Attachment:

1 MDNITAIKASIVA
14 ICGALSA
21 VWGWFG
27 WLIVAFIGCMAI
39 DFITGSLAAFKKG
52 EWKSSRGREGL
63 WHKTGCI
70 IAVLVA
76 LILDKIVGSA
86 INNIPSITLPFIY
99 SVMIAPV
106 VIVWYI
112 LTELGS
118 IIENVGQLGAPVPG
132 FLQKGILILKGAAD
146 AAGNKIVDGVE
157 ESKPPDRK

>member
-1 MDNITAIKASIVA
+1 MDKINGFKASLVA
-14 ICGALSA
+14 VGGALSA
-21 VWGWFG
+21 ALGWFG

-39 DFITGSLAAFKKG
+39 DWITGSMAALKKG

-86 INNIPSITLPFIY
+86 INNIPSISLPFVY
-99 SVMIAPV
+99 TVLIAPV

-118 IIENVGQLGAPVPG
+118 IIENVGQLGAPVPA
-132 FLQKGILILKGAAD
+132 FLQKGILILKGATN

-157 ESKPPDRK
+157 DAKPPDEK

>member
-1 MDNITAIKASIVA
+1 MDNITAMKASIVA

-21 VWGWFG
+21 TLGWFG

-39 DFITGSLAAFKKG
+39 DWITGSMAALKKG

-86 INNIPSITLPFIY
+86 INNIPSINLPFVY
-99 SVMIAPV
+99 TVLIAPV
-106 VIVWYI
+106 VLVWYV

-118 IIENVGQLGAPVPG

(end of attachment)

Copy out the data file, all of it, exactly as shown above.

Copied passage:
1 MDNITAIKASIVA
14 ICGALSA
21 VWGWFG
27 WLIVAFIGCMAI
39 DFITGSLAAFKKG
52 EWKSSRGREGL
63 WHKTGCI
70 IAVLVA
76 LILDKIVGSA
86 INNIPSITLPFIY
99 SVMIAPV
106 VIVWYI
112 LTELGS
118 IIENVGQLGAPVPG
132 FLQKGILILKGAAD
146 AAGNKIVDGVE
157 ESKPPDRK

>member
-1 MDNITAIKASIVA
+1 MDKINGFKASLVA
-14 ICGALSA
+14 VGGALSA
-21 VWGWFG
+21 ALGWFG

-39 DFITGSLAAFKKG
+39 DWITGSMAALKKG

-86 INNIPSITLPFIY
+86 INNIPSISLPFVY
-99 SVMIAPV
+99 TVLIAPV

-118 IIENVGQLGAPVPG
+118 IIENVGQLGAPVPA
-132 FLQKGILILKGAAD
+132 FLQKGILILKGATN

-157 ESKPPDRK
+157 DAKPPDEK

>member
-1 MDNITAIKASIVA
+1 MDNITAMKASIVA

-21 VWGWFG
+21 TLGWFG

-39 DFITGSLAAFKKG
+39 DWITGSMAALKKG

-86 INNIPSITLPFIY
+86 INNIPSINLPFVY
-99 SVMIAPV
+99 TVLIAPV
-106 VIVWYI
+106 VLVWYV

-118 IIENVGQLGAPVPG